Africa will have at least three new presidents in 2017. In Liberia, Ellen Johnson Sirleaf will stand down after two six-year terms. She has endorsed Vice-President Joseph Boakai as her successor, but the final decision will rest with voters. In Angola, José Eduardo dos Santos has pledged to hand over to defence minister João Lourenço after 38 years in power. However, dos Santos will remain leader of the MPLA, which assuming it remains the largest parliamentary party, will be responsible for selecting Angola’s president.
In Somaliland, President Silanyo has ruled out standing for another term; but with a severe drought affecting the self-declared state it may struggle to adhere to its electoral timetable. In the Democratic Republic of Congo, Joseph Kabila’s mandate has expired. A transitional deal has raised hope for elections in 2017 – assuming the necessary resources and political will can be mustered. In neighbouring Rwanda, Paul Kagame will stand for his third seven-year term as president. This was legalised by a constitutional referendum in December 2015.
Kenya will stage nearly 2,000 electoral contests for county assemblies and governors, the Senate and National Assembly, and the presidency. Uhuru Kenyatta hopes to remain in State House for another term. Opposition coalitions are still being finalised, but his most likely main opponent is Raila Odinga, a former prime minister. A snap election will also be held in Lesotho in June.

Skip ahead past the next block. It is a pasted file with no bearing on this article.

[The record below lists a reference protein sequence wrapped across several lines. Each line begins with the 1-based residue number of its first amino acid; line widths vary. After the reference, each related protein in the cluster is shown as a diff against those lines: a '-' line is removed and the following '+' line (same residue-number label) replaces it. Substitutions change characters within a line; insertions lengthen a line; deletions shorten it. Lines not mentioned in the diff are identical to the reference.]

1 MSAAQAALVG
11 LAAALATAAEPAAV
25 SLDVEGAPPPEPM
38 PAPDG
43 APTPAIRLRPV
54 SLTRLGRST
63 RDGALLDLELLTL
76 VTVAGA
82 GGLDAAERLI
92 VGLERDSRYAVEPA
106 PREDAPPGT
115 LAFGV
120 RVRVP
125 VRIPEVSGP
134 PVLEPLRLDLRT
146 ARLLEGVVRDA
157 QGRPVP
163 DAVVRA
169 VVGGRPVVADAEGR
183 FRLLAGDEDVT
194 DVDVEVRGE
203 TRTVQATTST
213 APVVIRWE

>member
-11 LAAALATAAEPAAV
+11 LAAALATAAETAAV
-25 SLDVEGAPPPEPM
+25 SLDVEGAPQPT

Click on the countries highlighted on the map to browse resources assembled by ARI.
The timeline display the polls according to their anticipated dates. Each entry includes a quote, which offers an interesting angle on potential outcomes and political dynamics. All resources have been chosen with a view to encouraging debate, and neither individually nor collectively reflect ARI’s own opinions. Some countries have not yet set firm dates for their polls. We will be updating the visualisation with new information and graphics over the coming months as details are finalised.
‘Angola’s elections trigger a crisis of legitimacy’
Institute for Security Studies, 8 September 2017 // Paula Cristina Roque
Raises concerns about the way elections were managed in the country and suggests that a more repressive approach to governing is likely to emerge